Speaker: Anatoly Levshin, Postdoctoral Fellow, International Security Program

Why do states conclude treaties restricting the use of military power in particular geographical domains or against particular states? Across the past two centuries, states have concluded over seventy such pacification agreements. Examples include the neutralization of Belgium (1839–1919), demilitarization of the Rhineland (1919–1936), and renunciation of the right of war under the League of Nations (1920–1946) and United Nations (1945–). 

The practice of pacification agreements is doubly puzzling. First, the sovereignty and autonomy costs of pacification agreements are substantial. Why do some states agree to pay these costs at least some of the time? Second, there is considerable variation in the institutional design of pacification agreements concluded by different states at different junctures. What explains that variation? 

This seminar will explore these questions. The arguments will be developed that pacification agreements should be understood as strategic solutions to the risk of inefficient escalation of interstate wars — that is, escalation in intensity and scope beyond the point of profit for all belligerents — and that variation in their institutional design should be understood as deliberate adaptation to shifts in the perceived distribution of that risk.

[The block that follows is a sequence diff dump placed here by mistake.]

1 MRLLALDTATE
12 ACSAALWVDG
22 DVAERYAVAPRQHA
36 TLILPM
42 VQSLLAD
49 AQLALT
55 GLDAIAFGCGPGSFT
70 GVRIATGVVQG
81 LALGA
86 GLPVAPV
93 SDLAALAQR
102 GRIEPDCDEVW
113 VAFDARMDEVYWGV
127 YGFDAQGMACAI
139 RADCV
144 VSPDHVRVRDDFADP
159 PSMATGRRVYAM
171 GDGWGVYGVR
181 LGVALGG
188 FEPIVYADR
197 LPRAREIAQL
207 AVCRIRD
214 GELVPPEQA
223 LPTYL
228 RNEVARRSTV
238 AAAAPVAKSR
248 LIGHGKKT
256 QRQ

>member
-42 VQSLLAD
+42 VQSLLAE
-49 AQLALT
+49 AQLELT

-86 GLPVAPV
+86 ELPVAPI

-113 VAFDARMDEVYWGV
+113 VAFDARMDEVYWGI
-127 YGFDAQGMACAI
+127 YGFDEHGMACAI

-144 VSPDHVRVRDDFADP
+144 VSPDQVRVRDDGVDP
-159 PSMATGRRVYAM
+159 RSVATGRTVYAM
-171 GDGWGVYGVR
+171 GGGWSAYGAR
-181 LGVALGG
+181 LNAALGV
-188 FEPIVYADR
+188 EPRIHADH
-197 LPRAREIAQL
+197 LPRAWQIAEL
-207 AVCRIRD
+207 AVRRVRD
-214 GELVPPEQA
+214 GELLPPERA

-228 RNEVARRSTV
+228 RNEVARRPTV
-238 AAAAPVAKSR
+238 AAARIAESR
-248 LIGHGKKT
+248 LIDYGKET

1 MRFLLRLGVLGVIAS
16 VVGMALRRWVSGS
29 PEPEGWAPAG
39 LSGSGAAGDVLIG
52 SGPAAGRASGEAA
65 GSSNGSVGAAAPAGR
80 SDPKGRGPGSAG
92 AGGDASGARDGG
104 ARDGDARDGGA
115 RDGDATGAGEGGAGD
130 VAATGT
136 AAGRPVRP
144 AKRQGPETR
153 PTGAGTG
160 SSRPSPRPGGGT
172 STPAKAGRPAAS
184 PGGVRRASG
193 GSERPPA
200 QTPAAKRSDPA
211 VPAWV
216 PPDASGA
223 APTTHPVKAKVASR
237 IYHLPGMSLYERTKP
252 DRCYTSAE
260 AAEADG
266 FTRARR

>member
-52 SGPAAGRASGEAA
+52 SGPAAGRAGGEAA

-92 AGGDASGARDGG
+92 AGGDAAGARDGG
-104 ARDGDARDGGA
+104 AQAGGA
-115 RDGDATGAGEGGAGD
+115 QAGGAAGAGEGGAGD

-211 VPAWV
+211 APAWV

This argument will be validated using case studies composed with original archival research. The case studies will explore the origins of two of the most ambitious pacification agreements: the Covenant of the League of Nations and Charter of the United Nations. The case studies will be centered on the institutional imaginations of five policymakers and statesmen in who played pivotal roles in the creation of these world organizations: U.S. President Woodrow Wilson; Lord Robert Cecil, who led the British delegation to the League of Nations Commission at the Paris Peace Conference; U.S. President Franklin D. Roosevelt; Lord Gladwyn Jebb, a Counsellor at the British Foreign Office who remained at the forefront of British planning on the United Nations throughout the Second World War; and Commissar Maxim Litvinov, Deputy Minister for Foreign Affairs of the Soviet Union who chaired a wartime planning commission which Joseph Stalin personally charged with crafting Soviet proposals to the Dumbarton Oaks Conference (1944)

Open to Harvard ID Holders Only: Admittance will be on a first come–first served basis. Coffee &Tea Provided.

For more information, email the International Security Program Assistant at susan_lynch@harvard.edu.